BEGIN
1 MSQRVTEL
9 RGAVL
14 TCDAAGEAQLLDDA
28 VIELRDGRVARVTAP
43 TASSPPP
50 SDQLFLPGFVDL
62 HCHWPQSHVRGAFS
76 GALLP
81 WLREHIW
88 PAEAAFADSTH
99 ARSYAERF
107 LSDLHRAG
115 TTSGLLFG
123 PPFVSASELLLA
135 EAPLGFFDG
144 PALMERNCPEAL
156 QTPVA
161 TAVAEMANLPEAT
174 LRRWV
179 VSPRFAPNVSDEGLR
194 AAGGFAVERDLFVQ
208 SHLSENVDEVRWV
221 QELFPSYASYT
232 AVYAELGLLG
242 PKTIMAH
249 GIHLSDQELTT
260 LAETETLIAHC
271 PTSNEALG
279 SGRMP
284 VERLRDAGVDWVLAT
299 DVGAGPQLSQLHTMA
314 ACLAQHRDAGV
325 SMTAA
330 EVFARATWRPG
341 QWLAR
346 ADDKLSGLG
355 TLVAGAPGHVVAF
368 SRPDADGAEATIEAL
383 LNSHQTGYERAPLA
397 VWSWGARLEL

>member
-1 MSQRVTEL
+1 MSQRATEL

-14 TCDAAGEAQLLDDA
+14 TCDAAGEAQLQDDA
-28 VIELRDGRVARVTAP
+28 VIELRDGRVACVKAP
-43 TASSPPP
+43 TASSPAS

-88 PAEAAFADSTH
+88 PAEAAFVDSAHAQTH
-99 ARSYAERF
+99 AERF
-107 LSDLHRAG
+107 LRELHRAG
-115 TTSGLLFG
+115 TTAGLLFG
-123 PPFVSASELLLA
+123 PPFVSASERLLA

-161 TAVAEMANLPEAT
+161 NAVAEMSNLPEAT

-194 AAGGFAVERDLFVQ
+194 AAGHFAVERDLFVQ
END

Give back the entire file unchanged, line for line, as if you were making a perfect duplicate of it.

1 MSQRVTEL
9 RGAVL
14 TCDAAGEAQLLDDA
28 VIELRDGRVARVTAP
43 TASSPPP
50 SDQLFLPGFVDL
62 HCHWPQSHVRGAFS
76 GALLP
81 WLREHIW
88 PAEAAFADSTH
99 ARSYAERF
107 LSDLHRAG
115 TTSGLLFG
123 PPFVSASELLLA
135 EAPLGFFDG
144 PALMERNCPEAL
156 QTPVA
161 TAVAEMANLPEAT
174 LRRWV
179 VSPRFAPNVSDEGLR
194 AAGGFAVERDLFVQ
208 SHLSENVDEVRWV
221 QELFPSYASYT
232 AVYAELGLLG
242 PKTIMAH
249 GIHLSDQELTT
260 LAETETLIAHC
271 PTSNEALG
279 SGRMP
284 VERLRDAGVDWVLAT
299 DVGAGPQLSQLHTMA
314 ACLAQHRDAGV
325 SMTAA
330 EVFARATWRPG
341 QWLAR
346 ADDKLSGLG
355 TLVAGAPGHVVAF
368 SRPDADGAEATIEAL
383 LNSHQTGYERAPLA
397 VWSWGARLEL

>member
-1 MSQRVTEL
+1 MSQRATEL

-14 TCDAAGEAQLLDDA
+14 TCDAAGEAQLQDDA
-28 VIELRDGRVARVTAP
+28 VIELRDGRVACVKAP
-43 TASSPPP
+43 TASSPAS

-88 PAEAAFADSTH
+88 PAEAAFVDSAHAQTH
-99 ARSYAERF
+99 AERF
-107 LSDLHRAG
+107 LRELHRAG
-115 TTSGLLFG
+115 TTAGLLFG
-123 PPFVSASELLLA
+123 PPFVSASERLLA

-161 TAVAEMANLPEAT
+161 NAVAEMSNLPEAT

-194 AAGGFAVERDLFVQ
+194 AAGHFAVERDLFVQ